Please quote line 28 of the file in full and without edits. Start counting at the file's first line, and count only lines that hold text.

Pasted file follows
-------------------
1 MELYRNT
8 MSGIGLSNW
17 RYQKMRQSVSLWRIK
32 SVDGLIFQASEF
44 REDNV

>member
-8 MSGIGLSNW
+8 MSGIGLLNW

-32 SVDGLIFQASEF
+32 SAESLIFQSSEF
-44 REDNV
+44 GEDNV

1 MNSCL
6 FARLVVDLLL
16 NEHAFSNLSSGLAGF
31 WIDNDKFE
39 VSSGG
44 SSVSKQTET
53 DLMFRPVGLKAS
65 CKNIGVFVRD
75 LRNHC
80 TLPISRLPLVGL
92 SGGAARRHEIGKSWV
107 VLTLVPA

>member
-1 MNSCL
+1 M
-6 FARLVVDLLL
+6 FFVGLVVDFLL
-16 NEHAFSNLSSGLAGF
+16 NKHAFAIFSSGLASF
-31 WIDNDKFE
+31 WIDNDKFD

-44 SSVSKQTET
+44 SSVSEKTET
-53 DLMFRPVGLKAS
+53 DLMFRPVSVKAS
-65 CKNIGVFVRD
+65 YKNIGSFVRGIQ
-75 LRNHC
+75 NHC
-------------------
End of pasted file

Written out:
-6 FARLVVDLLL